Acts 9:2 “And [Paul] asked for letters from him [the high priest] to the synagogues
at Damascus, so that if he found any belonging to the Way, both
men and women, he might bring them bound to Jerusalem.”

Acts 19:9 “But when some were becoming hardened and disobedient, speaking
evil of the Way before the people, [Paul] withdrew from them and
took away the disciples, reasoning daily in the school of Tyrannus.”

Acts 19:23 “About that time there occurred no small disturbance concerning
the Way.”

Acts 22:4 “I [Paul] persecuted this Way to the death, binding and putting
both men and women into prisons.”

Acts 24:14 “But this I [Paul] admit to you, that according to the Way which
they call a sect I do serve the God of our fathers, believing everything
that is in accordance with the Law and that is written in the Prophets.”

Acts 24:22 “But Felix, having a more exact knowledge about the Way, put
them off, saying, ‘When Lysias the commander comes down, I will decide
your case.’”

This name for the Christian movement, “the Way,” thus designates that the Christians were the true end-time Israel beginning to fulfill the prophecies of Israel’s return from exile. They were on “the Way” out of exile to returning to God. The name “the Way” indicates that one could begin to participate in this restoration journey by believing in Christ and joining others who already believed and were walking on “the Way,” progressing in their new-exodus journey. Consequently, “the Way” described both those first joining it and those who had belonged to it for some time, so that the name included reference to a manner of ongoing Christian living as part of a restoration journey.

–G.K. Beale, New Testament Biblical Theology: The Unfolding of the Old Testament in the New, pp. 856-858

To be a follower of “the Way”, then, meant understanding yourself to be the beneficiary of God’s great new act of redemption through His Anointed One. Just as God had led Israel out of Egypt into freedom God had promised to lead Israel out of Exile, both physical and spiritual. John prepared the way for YHWH’s coming and the Lord Jesus walked it bringing salvation in his wake.

This approach has the benefit of being thickly rooted in a long-range approach to Scripture, makes sense of the exegetical data in Acts, as well as incorporating some of the better insights of the simpler views listed above. We see clearly here that to be a follower of the Way was a matter of both belief and of practice. It was precisely because they believed God was fulfilling his promise of a New Exodus through the person and work of Jesus that they lived this new journey life-style.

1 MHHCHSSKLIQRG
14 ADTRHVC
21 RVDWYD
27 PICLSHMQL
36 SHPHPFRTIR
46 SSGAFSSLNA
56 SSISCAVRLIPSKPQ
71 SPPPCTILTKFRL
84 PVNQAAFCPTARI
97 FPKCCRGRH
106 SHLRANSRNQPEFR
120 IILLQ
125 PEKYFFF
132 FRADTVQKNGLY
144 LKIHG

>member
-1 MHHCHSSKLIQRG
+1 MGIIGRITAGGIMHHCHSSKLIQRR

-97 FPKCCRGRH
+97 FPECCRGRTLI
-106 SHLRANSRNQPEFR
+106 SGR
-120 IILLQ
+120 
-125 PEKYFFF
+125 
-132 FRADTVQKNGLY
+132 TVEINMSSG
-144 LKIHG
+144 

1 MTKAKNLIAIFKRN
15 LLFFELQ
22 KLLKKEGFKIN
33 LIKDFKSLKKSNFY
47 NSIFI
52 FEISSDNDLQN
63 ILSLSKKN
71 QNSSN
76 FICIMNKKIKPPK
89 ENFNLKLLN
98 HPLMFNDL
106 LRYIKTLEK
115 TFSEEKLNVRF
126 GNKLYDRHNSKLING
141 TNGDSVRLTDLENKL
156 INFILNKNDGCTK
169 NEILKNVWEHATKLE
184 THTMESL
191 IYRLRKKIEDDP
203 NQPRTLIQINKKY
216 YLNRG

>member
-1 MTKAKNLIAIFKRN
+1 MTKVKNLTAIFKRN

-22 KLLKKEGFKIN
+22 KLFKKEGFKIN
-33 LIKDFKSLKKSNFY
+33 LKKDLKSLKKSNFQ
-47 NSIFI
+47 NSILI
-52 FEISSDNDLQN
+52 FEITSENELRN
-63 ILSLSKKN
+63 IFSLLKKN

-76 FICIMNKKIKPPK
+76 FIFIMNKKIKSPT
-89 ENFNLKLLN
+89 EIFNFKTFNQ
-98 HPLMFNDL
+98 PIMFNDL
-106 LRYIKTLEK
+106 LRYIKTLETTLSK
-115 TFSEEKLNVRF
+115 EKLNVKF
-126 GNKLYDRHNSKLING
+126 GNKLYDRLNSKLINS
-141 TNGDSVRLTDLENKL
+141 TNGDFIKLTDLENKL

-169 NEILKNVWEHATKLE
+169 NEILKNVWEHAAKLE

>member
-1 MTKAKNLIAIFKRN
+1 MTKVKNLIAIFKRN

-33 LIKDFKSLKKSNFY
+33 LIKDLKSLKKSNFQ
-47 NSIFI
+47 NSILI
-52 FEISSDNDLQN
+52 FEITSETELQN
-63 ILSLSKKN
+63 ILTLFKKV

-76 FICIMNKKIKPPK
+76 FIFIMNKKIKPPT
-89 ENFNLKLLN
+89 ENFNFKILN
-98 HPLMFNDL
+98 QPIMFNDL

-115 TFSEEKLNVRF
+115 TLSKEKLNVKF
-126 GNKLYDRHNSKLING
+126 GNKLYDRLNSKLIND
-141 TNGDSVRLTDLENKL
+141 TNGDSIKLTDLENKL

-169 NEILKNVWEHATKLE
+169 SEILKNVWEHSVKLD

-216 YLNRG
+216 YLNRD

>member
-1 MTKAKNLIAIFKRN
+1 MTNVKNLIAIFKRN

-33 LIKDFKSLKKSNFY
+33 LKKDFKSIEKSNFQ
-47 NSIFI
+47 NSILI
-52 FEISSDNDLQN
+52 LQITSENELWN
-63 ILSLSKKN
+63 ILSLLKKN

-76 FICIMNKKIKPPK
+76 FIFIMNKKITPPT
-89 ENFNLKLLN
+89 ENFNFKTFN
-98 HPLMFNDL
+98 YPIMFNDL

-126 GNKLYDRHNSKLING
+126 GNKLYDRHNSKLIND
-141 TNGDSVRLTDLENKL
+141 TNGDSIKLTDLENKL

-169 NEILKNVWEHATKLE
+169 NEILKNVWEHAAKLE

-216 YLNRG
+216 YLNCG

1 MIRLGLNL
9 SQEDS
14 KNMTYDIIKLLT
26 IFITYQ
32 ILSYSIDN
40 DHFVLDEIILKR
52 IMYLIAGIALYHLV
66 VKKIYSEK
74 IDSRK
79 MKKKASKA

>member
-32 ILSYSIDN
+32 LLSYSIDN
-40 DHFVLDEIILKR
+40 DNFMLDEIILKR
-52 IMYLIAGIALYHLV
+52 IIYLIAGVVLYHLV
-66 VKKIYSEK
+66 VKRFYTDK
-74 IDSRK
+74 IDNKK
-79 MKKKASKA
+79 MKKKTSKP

Two thousand years later that New Exodus is still going–people are being brought out of the Exile of sin and death into the new in covenant with God. We are still on walking the “The Way” with Jesus.

Soli Deo Gloria

Legit Ladies of the Exodus

moses motherI love noticing layers and dimensions to the narratives of Scripture that I haven’t seen before. I was particularly edified the other day when reading an older post by my Mere Fidelity compatriot, Alastair Roberts, on the early chapters of Exodus. Among other things, he takes some time to highlights what a dominant role the godly, courageous women play early on in the story. I thought it was worth quoting at length:

Throughout Exodus 1 we see the fertility and liveliness of the children of Israel and the thwarted efforts of Pharaoh to arrest their growth. First, Pharaoh afflicts the Israelites, setting taskmasters over them, and forcing them to build supply cities. Later on the description of the process of making bricks will recall the building of Babel in Genesis 11. Pharaoh then speaks to the Hebrew midwives, instructing them to kill the sons and spare the daughters. The killing of the sons prevented the children of Israel from defending themselves or challenging the Egyptians, while the daughters would be spared for Egyptian men. Once again we see a threat to the promised seed and to the woman by the serpent/dragon figure. The dragon wants to kill the seed that threatens him and use the woman to produce his own seed.

The Hebrew midwives, like the godly women of Genesis, deceive and lie to the tyrant. The women of the Hebrews are contrasted with the Egyptian women, who lack their vigour. The sense is of a divinely given life that is continually outpacing the death-dealing tyrant that is fruitlessly seeking to overtake and arrest it. Having failed with the midwives, Pharaoh then instructs his people to kill every Hebrew baby boy, while saving the daughters alive. The fact that midwives are mentioned should also alert us to the fact thatIsrael is about to undergo a national birth.

It is important that we recognize that this story, as in the case of other great stories of Exodus, focus at their outset on faithful women (Rachel and Leah, Hannah, Mary and Elizabeth). Exodus 1 and 2 are all about women and especially daughters – the Hebrew midwives, the Hebrew mothers, the daughters of the Israelites, Jochebed, the daughter of Levi (2:1), Miriam, the daughter of Jochebed (v.4), Pharaoh’s daughter and her maidens (v.8), and the seven daughters of Midian (2:16). Our attention is typically on the slain sons and on Moses, and we miss the crucial role that the women play in the story.